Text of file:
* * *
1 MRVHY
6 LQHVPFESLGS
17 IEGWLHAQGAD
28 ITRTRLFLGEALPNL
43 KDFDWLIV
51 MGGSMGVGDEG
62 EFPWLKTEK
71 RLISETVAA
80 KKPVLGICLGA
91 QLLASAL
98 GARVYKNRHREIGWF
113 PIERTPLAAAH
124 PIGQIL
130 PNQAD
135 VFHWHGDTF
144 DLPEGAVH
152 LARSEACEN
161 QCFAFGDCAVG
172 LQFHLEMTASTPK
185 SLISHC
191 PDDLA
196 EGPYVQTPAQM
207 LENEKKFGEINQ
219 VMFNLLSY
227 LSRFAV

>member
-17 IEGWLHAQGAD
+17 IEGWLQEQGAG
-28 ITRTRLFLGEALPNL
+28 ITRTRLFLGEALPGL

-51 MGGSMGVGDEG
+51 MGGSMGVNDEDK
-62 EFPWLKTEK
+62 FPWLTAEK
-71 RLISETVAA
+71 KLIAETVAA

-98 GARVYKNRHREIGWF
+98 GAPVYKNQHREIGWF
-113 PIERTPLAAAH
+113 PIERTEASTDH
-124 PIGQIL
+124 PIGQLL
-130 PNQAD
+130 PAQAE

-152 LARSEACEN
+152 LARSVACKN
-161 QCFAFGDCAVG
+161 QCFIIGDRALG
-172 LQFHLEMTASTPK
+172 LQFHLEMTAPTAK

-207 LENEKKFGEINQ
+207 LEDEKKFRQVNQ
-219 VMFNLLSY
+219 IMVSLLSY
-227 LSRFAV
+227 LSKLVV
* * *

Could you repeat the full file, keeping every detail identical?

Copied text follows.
1 MRVHY
6 LQHVPFESLGS
17 IEGWLHAQGAD
28 ITRTRLFLGEALPNL
43 KDFDWLIV
51 MGGSMGVGDEG
62 EFPWLKTEK
71 RLISETVAA
80 KKPVLGICLGA
91 QLLASAL
98 GARVYKNRHREIGWF
113 PIERTPLAAAH
124 PIGQIL
130 PNQAD
135 VFHWHGDTF
144 DLPEGAVH
152 LARSEACEN
161 QCFAFGDCAVG
172 LQFHLEMTASTPK
185 SLISHC
191 PDDLA
196 EGPYVQTPAQM
207 LENEKKFGEINQ
219 VMFNLLSY
227 LSRFAV

>member
-17 IEGWLHAQGAD
+17 IEGWLQEQGAG
-28 ITRTRLFLGEALPNL
+28 ITRTRLFLGEALPGL

-51 MGGSMGVGDEG
+51 MGGSMGVNDEDK
-62 EFPWLKTEK
+62 FPWLTAEK
-71 RLISETVAA
+71 KLIAETVAA

-98 GARVYKNRHREIGWF
+98 GAPVYKNQHREIGWF
-113 PIERTPLAAAH
+113 PIERTEASTDH
-124 PIGQIL
+124 PIGQLL
-130 PNQAD
+130 PAQAE

-152 LARSEACEN
+152 LARSVACKN
-161 QCFAFGDCAVG
+161 QCFIIGDRALG
-172 LQFHLEMTASTPK
+172 LQFHLEMTAPTAK

-207 LENEKKFGEINQ
+207 LEDEKKFRQVNQ
-219 VMFNLLSY
+219 IMVSLLSY
-227 LSRFAV
+227 LSKLVV